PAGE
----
USPTO: Artificial Intelligence Systems Cannot Legally Invent - McDermott Will & Emery

USPTO: Artificial Intelligence Systems Cannot Legally Invent


In a key decision (that seems unlikely to be the final answer on the topic), the US Patent and Trademark Office determined that an artificial intelligence (AI) system can’t be an inventor of a patent. This ruling follows similar rulings by the European Patent Office and the UK Intellectual Property Office.

In Depth

In a decision published April 27, 2020, the US Patent and Trademark Office (USPTO) ruled that artificial intelligence (AI) systems cannot be listed or credited as inventors on a US patent (DABUS decision). In re Application of Application No.: 16/524,350. The DABUS decision stated that an “inventor” under current patent law can only be a “natural person.” This ruling follows similar stances adopted by the European Patent Office and the UK Intellectual Property Office.

Normally, USPTO decisions on patent appeals do not generate widespread press, but the decision on Application No. 16/524,350 is an exception. As AI systems continue to advance and begin to look more like human creators, the DABUS decision likely will not be the last time the USPTO addresses the issue of inventorship by machine.

The Artificial Inventor Project (AIP) comprises a team of international patent attorneys dedicated to exploring the concept of AI patentability. On July 29, 2019, the AIP filed patents with the DABUS AI system listed as the inventor. The application (which remains sealed, despite the publication of the USPTO’s DABUS decision) described “Devices and Methods for Attracting Enhanced Attention” (DABUS application). Specifically, the DABUS application listed the inventor’s name as “[DABUS] and the family name ‘(Invention generated by artificial intelligence.'” The application also listed the applicant as the assignee “Stephen L. Thaler.” Mr. Thaler submitted a substitute statement under 37 CFR 1.64, enabling the application to proceed without the signature of the inventor. The application also contained assignment documentation, assigning the entire right, title and interest of “DABUS, the Creativity machine that has produced the . . . invention” to Mr. Thaler himself. Mr. Thaler executed said document on behalf of DABUS, as the legal representative of the assignor, and on behalf of himself.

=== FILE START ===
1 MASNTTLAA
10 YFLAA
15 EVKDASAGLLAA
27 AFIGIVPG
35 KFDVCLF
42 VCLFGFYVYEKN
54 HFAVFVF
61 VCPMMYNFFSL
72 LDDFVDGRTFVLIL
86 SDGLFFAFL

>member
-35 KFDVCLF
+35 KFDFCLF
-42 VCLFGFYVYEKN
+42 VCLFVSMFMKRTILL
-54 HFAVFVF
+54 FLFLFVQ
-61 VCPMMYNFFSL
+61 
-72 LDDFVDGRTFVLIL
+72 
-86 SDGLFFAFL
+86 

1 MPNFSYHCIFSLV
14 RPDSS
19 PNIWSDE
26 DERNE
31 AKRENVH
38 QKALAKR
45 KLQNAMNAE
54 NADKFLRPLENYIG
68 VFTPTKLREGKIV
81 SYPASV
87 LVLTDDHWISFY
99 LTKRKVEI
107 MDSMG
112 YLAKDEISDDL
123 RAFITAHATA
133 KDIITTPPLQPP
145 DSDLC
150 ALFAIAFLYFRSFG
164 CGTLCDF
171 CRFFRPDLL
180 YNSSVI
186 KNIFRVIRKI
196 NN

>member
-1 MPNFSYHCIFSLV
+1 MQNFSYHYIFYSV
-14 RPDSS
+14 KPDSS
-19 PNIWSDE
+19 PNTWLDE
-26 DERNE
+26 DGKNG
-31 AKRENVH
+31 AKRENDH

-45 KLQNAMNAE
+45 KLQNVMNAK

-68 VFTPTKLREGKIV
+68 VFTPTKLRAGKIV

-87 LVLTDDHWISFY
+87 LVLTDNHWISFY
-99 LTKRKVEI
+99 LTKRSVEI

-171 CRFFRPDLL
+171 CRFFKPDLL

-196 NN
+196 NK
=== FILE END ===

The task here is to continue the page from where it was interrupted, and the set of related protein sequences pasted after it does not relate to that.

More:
After reviewing the filing, the USPTO issued a “Notice to File Missing Parts of Nonprovisional Application” on August 8, 2019, flagging the fact that the DABUS application “does not identify each inventor by his or her legal name.” Seemingly setting the stage to attack the question of AI inventorship, Mr. Thaler filed a petition under 37 CFR 1.181 on August 29, 2019, requesting supervisory review and a vacation of the August 8, 2019, notice. The USPTO dismissed the August 29, 2019, petition on December 17, 2019. Mr. Thaler filed the instant petition on January 20, 2020, requesting reconsideration. The DABUS application and the DABUS decision teed up a core question: can a machine invent under US patent law?